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Fragments of wood panelling

Fragments of wood panelling

  • Place of origin:

    Toledo (made)
    Spain (made)

  • Date:

    1380-1420 (made)

  • Artist/Maker:

    Unknown

  • Materials and Techniques:

    Pine wood, covered with gesso and painted

  • Museum number:

    W.64-1920

  • Gallery location:

    In Storage

The following excerpt is taken from Mariam Rosser-Owen, Islamic Arts from Spain (London: V&A Publishing, 2010), p. 79-82:
“It was at Toledo during the thirteenth century that Mudejar architecture first crystallised. Toledo was the seat of the Spanish Church and one of the capitals of Castile, whose peripatetic kings spent much time in Seville, after its conquest in 1248, as they did here. Toledo is also the city which has come to be most associated with the idea of convivencia between Iberia’s three faiths, especially during the relatively mulitcultural reign of Alfonso X (r. 1252-84).
Toledo had been absorbed into Castile in 1085, and had therefore had a Mudejar community for about 150 years by Alfonso’s time, but during the early thirteenth century, new Islamic styles began to be imported from the Almohad territory which Castile was then conquering. This was the great century for Toledan Mudejar, seen especially in its churches.
Arabic inscriptions were characteristic of the Mudejar architecture of Toledo, but apart from these painted instances they tended to be written in the Kufic script, since the use of cursive writing in inscriptions only evolved in Islamic lands in the twelfth century, after Toledo was conquered by Castile. Toledo’s craftsmen were therefore isolated from this new development in the Islamic world, and the continued use of Kufic in Toledo comes to seem rather archaic.
It does not indicate that an inscription was carved at an early date, as it might do elsewhere: the example here probably dates from the fourteenth century, when cursive inscriptions were in full flow at the Alhambra, for example. The inscriptions continue to be legible, indicating that Arabic speakers were involved in their creation. Kufic inscriptions were frequently painted or carved on to wooden friezes, which ran below ceilings and usually contained a standard vocabulary of Arabic wishes for well being.”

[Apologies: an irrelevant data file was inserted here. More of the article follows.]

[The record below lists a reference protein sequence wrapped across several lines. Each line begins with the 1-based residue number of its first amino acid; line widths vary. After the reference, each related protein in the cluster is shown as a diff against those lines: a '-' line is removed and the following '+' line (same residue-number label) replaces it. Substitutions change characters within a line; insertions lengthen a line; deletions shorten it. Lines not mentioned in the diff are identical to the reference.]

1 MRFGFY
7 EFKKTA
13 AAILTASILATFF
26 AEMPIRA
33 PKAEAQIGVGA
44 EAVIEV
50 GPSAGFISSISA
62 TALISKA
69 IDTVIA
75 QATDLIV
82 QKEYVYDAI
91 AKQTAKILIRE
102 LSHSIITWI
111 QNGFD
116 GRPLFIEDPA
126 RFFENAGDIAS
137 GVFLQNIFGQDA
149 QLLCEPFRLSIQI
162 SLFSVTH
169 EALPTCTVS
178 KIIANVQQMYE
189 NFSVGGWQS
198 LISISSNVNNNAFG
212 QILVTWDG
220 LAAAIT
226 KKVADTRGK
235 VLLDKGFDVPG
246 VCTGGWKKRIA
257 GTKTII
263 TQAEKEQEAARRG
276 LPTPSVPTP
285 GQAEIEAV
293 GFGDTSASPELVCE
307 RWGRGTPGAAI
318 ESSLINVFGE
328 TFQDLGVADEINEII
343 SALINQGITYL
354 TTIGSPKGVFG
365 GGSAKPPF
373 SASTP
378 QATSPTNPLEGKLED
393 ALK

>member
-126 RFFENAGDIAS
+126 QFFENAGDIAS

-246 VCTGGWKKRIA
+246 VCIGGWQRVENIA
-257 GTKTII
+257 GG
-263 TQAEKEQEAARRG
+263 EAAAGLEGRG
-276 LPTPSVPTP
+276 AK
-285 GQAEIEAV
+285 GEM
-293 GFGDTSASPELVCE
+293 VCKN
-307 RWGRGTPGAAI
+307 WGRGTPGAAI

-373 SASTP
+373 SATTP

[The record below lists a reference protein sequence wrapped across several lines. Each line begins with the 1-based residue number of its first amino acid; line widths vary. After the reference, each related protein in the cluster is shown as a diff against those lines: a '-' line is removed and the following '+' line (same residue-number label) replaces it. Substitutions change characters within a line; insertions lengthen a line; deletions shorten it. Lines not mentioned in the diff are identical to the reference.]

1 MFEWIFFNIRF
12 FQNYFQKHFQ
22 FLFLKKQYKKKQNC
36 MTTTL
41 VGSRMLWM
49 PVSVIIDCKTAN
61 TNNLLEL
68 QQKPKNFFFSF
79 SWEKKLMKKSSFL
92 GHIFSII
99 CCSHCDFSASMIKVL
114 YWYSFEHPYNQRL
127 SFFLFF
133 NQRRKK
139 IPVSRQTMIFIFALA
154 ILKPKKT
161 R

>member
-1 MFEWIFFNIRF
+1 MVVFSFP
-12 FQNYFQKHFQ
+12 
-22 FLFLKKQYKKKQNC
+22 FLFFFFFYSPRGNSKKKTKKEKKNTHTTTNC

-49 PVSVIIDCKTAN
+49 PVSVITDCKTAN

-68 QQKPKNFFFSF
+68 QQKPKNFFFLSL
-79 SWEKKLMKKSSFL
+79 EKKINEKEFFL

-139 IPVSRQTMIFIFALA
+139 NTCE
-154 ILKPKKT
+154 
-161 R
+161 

Physical description

Rectangular shaped wooden panels, either carved with a horizontal composition in Arabic, written in the Kufic script, of the repeating phrase, al-mulk lillah, ‘sovereignty belongs to God’; or, interlacing foliated scrolls. Traces of red pigment remain

Place of Origin

Toledo (made)
Spain (made)

Date

1380-1420 (made)

Artist/maker

Unknown

Materials and Techniques

Pine wood, covered with gesso and painted

Dimensions

Height: 12.5 cm, Width: 22.2 cm, Thickness: 2 cm

Object history note

Gift from Dr. Hildburgh F.S.A., c/o Society of Antiquaries, Burlington House, W1.
Authority for purchase: Director’s on R.P. 20/7856
"Panels (12), some fragmentary, from an inter beam frieze, of wood carved with conventional ornament and conventional Arabic inscriptions. From Toledo. Spanish (mudejar); late 14th early 15th Century."

General remarks: A number of similar panels are described in the catalogue of the “Exposición Histórico Europa 1892-93” at Madrid (Madrid, 1893) under nos. 65-74, Sala XI; also nos. 95-104 lent by the Museum of Toledo, Sala XV bis.

Descriptive line

Thirteen carved wooden panels decorated with floral patterns and Arabic inscriptions, Spain, Toledo, Mudejar period, 1380-1420

Bibliographic References (Citation, Note/Abstract, NAL no)

Mariam Rosser-Owen, Islamic Arts from Spain (London: V&A Publishing, 2010), p. 79-82

Categories

Islam; Architectural fittings

Collection

Furniture and Woodwork Collection

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